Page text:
Hope Changes Everything.  You likely don’t need more faith (cuz you’ve actually got all you need already).  You need the God kind of hope that comes by the working of His Spirit with His Word.

    Finally, as you meditate on hope, do so not as a doctrinal belief, but as a emotional reality that the Holy Spirit’s work begins producing in your heart.

    May the eyes of your heart be flooded with His glorious hope!  Faith will cease being such a struggle!



How To Know God’s Love For Yourself

In the twilight of waking this morning, this thought settled upon me, “Pursuing God is to pursue loving God first.  All the rest will follow.”

As I began to roll that thought over in my mind, several things occurred to me:


I Corinthians 14:1 instructs us, “Pursue love…”  More often than not, we assume those words are telling us to make our highest goal to love the people around us.  However, the greatest commandment includes loving one’s neighbor, but it is initiated by loving God with our whole being.

I began to realize that loving my neighbor was a resulting fruit of my love pursuit of God.  Btw…this is a supernatural pursuit.  Therefore, it takes supernatural help.  That’s the job of Holy Spirit.  Always ask for His help.  When we make our highest aim the pursuit of loving God, the “eyes” (perceptions) of our heart begins to love how He loves.


When I pursue God, a supernatural rest begins to envelop my soul; my thoughts, my emotions, my innermost parts. Supernatural peace begins to overshadow me.


When I (we) pursue loving God, the knowledge of His deep love for us chases us down; no attempting to convince yourself that God loves you.


I begin to experience what I thought I knew but had never actually “seen.”  Instead of attempting to believe God for (you name the need), You begin to see your challenge as He sees and feels about it.

Pursue loving God, first.  Instead of trying to convince yourself of His will, His love will convince you of His solution.

Let fresh peace begin!


How To Have Peace Of Mind

Is it possible that you are very strong in belief, but those things you are believing are from a source that doesn’t know how to give you peace of mind?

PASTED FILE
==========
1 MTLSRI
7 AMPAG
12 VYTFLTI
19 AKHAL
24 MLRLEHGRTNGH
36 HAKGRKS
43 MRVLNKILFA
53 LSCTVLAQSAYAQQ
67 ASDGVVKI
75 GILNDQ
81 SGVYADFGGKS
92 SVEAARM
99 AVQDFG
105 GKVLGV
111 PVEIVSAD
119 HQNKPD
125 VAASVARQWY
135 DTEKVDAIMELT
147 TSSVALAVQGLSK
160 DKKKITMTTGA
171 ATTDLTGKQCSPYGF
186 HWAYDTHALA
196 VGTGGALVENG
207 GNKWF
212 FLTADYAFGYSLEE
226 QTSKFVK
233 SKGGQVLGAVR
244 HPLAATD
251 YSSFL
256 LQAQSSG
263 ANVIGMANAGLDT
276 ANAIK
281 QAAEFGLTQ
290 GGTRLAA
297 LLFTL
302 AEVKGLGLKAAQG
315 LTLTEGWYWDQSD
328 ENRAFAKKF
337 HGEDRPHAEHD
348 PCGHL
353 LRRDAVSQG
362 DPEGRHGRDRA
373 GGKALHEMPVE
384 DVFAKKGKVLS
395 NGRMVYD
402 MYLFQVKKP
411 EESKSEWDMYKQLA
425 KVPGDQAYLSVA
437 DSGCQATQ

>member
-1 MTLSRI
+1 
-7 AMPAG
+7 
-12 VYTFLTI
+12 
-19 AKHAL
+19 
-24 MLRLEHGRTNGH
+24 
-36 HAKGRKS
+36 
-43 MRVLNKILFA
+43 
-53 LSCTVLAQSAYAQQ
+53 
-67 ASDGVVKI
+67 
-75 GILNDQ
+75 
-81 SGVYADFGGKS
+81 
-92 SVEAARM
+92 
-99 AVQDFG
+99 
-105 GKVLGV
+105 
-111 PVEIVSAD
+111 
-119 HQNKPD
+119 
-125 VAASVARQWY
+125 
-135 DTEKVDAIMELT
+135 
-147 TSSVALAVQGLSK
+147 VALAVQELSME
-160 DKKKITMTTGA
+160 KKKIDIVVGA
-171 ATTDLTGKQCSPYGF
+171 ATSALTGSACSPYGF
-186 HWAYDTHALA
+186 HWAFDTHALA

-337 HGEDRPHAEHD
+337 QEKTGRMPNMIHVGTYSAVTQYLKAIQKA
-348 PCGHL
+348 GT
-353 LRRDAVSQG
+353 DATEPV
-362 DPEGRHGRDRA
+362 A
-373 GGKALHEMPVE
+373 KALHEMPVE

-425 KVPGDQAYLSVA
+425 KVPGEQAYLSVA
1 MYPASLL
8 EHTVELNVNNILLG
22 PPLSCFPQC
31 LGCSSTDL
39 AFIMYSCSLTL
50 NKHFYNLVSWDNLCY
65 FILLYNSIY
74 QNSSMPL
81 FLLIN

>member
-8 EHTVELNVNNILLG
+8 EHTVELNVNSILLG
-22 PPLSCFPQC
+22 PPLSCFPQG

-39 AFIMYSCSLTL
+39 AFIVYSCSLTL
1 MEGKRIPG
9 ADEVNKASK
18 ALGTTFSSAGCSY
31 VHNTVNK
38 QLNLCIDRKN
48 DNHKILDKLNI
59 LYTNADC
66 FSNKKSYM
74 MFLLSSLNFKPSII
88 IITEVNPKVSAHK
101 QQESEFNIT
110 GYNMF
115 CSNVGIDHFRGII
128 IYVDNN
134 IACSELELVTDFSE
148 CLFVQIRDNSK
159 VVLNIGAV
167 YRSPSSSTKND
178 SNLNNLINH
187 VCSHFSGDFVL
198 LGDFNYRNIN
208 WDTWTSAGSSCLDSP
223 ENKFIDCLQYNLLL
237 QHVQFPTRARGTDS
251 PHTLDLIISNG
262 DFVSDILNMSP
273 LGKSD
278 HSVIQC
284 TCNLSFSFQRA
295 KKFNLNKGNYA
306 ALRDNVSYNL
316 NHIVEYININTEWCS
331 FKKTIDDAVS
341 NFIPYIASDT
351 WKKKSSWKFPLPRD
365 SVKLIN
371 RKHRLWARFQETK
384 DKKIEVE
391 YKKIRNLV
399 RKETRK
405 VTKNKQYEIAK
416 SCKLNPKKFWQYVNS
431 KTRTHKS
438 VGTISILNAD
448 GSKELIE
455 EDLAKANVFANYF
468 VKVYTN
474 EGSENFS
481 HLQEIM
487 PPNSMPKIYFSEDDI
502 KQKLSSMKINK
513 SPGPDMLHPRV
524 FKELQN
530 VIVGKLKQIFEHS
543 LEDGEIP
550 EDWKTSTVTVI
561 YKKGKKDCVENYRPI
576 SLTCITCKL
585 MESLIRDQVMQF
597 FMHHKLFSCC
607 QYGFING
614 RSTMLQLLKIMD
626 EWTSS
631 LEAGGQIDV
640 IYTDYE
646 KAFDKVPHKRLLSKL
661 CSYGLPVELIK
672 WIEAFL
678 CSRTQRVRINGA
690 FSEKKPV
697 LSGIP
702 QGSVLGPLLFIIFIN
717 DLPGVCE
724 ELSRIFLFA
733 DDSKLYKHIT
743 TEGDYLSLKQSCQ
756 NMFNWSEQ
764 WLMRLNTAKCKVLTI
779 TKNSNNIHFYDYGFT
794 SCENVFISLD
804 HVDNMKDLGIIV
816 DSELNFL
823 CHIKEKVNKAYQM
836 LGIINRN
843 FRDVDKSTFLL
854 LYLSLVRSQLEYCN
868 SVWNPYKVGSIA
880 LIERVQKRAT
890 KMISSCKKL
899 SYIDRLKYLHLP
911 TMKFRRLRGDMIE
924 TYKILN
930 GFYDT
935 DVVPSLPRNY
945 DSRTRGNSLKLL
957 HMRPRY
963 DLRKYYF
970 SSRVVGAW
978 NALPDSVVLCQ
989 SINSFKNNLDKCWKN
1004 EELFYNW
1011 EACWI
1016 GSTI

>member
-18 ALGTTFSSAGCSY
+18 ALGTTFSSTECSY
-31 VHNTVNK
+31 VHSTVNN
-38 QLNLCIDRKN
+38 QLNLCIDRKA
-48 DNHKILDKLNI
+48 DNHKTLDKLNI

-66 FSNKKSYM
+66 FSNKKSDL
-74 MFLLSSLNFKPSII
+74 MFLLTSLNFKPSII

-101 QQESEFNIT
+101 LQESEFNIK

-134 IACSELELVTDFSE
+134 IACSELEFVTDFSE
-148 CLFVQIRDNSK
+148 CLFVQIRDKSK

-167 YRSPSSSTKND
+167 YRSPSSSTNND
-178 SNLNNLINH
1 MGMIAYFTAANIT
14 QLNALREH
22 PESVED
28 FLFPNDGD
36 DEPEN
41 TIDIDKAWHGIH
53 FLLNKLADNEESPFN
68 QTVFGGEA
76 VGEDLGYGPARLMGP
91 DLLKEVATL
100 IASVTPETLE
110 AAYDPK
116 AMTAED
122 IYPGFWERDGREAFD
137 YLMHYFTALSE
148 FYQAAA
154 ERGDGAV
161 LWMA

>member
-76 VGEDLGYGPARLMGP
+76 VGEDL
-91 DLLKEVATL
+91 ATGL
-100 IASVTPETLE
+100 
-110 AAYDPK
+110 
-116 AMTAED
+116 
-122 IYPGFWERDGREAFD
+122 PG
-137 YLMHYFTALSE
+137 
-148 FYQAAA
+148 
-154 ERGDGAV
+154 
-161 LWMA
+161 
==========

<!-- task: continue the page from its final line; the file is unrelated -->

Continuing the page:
This erroneous source thinks it understands where your peace can be found and how to find it.  However, for some reason, the locations it leads you to are like ‘clouds without rain.’  Fluffy images of peace appear, but then disappear without giving you any promised refreshment.

You believe and believe, but where’s the substance?  Where’s the promise of peace fulfilled?

Perhaps it’s because the source of belief you’ve been counting on is your own firm declarations about life, love, and everything in between.

THE SOLUTION:  Don’t believe everything you think.  Exit the highway of ‘Self Opinion and Speculation.’

It’s not that everything we think is wrong.  The problem is in the attitudes with which we hold our opinions and speculations.

The Scriptures reveal the weakness of understanding reality:

1 Corinthians 13:12, “We see as through a glass unclearly.”
Proverbs 3:5-6, “Trust in the Lord with your heart and not your own understanding (what you think you know)”

It is true that we need to have personal convictions.  We need to have a strong foundation of beliefs that we can stand upon.  But, when all is said and done, what does the Lord require of us?  Isn’t that the bottom line?

Micah 6:8 – He hath shewed thee, O man, what is good; and what doth the Lord require of thee, but to do justly, and to love mercy, and to walk humbly with thy God?

So, why am I saying, “Don’t believe everything you think”?

Because our thoughts are strongly influenced by a great many factors that are ultimately as firm as sinking sand.  Those elements have been established by the questionable wisdom of the world we live in (and have lived in).  They are padded with biases, prejudices, and deep emotional investments.

Our emotions play a very strong role in what we think on.  The more we are emotionally attached to the issues we rehearse in our minds the further from the truth we potentially slide.  In psychological terms, it’s called ‘confirmation bias.’

Truthfully, confirmation bias can be our ally if our emotions are deeply rooted in truth on the issue.

THE KEY:  Developing an ever-increasing intimacy with the Living Word (Jesus) within your heart.  Let that relationship convert the written word of Scripture beyond academic principle to active spiritual reality.  That transformation will contain a deep emotional attachment that is God-driven rather than the fleshly demands of personal opinion.


God-driven:  Feels like joy, peace, patience, love, etc.
Flesh-driven:  Anger, frustration, stress, jealousy, etc.

Believe what you think if it has the character and nature of Jesus on it.
Don’t believe everything you think if it contains the character and nature of the flesh:  Anger, pride, stress, pride, etc.

Thinking like Jesus brings peace of mind.  If your life is littered with fear, anxiety, stress, confusion, etc., you’re on the wrong road.  Take the next exit to a more connected relationship with the Prince of Peace.